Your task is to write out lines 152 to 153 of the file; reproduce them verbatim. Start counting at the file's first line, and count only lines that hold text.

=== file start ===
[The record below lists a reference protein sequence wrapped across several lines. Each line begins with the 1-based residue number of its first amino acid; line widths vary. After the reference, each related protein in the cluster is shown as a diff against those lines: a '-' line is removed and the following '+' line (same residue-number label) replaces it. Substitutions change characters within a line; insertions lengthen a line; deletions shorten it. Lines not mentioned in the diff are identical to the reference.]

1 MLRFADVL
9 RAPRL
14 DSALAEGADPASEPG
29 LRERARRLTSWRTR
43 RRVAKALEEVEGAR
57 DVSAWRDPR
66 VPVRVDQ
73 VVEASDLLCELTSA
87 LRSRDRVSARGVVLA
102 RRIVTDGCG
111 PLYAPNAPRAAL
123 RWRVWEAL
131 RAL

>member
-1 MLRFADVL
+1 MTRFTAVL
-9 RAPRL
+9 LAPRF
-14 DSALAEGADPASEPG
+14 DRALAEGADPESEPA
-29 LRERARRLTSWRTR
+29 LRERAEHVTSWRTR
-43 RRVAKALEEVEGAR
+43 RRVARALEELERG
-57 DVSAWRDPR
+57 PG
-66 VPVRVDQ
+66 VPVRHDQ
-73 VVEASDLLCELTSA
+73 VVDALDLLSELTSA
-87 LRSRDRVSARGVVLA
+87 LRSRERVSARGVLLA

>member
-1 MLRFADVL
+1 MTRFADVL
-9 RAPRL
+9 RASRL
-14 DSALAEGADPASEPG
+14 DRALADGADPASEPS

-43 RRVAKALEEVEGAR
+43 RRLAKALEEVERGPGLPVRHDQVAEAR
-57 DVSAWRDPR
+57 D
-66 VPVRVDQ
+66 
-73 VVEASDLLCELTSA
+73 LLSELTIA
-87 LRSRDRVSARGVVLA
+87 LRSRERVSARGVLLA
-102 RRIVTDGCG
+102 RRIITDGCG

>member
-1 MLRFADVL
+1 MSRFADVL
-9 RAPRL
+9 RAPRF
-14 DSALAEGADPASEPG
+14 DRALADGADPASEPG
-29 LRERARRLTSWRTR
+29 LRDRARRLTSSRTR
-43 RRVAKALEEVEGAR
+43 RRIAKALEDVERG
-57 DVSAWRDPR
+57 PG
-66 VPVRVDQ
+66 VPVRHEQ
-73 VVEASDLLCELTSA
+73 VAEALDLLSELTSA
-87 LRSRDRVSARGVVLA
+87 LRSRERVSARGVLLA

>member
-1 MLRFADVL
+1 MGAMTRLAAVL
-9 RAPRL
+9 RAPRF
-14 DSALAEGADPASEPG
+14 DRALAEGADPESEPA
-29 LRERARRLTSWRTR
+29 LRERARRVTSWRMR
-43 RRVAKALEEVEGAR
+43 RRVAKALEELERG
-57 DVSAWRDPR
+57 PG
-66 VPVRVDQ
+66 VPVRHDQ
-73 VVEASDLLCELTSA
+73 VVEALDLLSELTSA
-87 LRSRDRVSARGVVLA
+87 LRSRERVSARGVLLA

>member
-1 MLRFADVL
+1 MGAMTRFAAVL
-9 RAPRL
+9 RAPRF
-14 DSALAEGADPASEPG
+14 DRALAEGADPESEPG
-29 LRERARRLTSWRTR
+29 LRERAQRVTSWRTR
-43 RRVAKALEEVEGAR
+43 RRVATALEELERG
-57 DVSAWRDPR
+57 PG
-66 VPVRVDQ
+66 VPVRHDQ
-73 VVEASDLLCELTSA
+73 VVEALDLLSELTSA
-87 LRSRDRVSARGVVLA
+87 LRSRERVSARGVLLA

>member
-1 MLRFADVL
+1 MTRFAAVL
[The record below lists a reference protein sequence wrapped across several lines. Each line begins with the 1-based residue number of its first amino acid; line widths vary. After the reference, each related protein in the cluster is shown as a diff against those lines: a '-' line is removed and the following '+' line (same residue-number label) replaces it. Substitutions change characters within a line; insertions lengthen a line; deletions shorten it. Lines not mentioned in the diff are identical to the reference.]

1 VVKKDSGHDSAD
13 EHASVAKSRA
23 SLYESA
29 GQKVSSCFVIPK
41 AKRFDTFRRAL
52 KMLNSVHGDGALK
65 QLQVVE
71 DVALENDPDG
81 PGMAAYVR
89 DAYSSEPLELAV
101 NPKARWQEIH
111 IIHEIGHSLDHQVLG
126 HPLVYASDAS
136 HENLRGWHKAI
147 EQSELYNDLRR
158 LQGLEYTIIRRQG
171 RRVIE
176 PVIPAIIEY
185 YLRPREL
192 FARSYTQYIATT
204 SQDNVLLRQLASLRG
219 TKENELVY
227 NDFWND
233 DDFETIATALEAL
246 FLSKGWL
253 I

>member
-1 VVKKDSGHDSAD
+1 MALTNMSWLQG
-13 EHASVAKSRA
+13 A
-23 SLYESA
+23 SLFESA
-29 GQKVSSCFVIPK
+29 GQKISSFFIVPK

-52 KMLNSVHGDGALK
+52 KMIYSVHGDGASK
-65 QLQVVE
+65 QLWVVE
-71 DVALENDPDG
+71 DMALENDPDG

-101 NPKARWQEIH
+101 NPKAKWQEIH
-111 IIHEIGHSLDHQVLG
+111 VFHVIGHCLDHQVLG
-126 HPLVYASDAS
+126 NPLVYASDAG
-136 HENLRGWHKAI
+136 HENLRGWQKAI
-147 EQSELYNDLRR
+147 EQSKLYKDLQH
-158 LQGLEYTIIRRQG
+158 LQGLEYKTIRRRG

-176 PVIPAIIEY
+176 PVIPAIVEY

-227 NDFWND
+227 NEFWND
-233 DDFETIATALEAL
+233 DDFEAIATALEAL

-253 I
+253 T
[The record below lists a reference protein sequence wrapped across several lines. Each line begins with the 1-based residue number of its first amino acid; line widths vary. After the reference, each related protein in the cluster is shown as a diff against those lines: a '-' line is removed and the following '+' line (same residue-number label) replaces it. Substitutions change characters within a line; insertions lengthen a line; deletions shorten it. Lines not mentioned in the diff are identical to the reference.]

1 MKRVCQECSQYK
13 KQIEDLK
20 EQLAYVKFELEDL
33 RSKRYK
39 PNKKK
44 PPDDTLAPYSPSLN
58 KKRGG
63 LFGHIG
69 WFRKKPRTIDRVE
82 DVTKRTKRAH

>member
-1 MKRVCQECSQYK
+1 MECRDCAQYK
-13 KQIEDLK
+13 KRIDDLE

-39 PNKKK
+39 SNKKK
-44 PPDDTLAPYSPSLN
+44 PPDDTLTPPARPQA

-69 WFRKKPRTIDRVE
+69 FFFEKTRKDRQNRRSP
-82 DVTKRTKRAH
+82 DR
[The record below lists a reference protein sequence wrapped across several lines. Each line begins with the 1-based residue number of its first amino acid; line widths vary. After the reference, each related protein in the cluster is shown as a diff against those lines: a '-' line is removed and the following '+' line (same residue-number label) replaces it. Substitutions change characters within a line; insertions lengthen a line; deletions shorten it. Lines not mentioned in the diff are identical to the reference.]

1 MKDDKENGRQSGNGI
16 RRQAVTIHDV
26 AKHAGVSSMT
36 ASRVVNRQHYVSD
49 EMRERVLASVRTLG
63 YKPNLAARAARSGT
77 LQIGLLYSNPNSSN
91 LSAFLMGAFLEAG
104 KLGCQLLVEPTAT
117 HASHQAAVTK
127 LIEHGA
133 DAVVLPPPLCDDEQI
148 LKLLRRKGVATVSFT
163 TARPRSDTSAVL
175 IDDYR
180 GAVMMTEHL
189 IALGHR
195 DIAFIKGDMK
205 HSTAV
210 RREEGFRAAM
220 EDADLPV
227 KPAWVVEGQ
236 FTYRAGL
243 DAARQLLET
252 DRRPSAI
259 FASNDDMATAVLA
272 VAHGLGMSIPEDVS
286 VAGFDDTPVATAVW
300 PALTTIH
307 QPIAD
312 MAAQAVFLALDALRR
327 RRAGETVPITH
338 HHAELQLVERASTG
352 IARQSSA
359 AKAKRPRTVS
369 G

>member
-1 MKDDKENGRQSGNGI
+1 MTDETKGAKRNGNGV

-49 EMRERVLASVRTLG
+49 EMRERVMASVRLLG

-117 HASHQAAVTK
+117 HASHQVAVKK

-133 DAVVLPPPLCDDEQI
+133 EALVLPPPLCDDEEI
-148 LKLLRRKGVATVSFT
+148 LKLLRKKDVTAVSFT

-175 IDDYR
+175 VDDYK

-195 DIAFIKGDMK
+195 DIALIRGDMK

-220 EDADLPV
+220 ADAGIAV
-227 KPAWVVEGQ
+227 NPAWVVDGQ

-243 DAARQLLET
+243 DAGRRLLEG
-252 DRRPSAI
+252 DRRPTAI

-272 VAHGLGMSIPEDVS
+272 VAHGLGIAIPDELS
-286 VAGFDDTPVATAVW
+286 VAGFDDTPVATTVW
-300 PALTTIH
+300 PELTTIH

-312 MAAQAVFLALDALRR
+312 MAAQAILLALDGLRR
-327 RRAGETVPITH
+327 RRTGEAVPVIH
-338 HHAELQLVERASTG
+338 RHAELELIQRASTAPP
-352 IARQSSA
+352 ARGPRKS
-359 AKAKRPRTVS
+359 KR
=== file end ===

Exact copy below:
+65 QLWVVE
-71 DVALENDPDG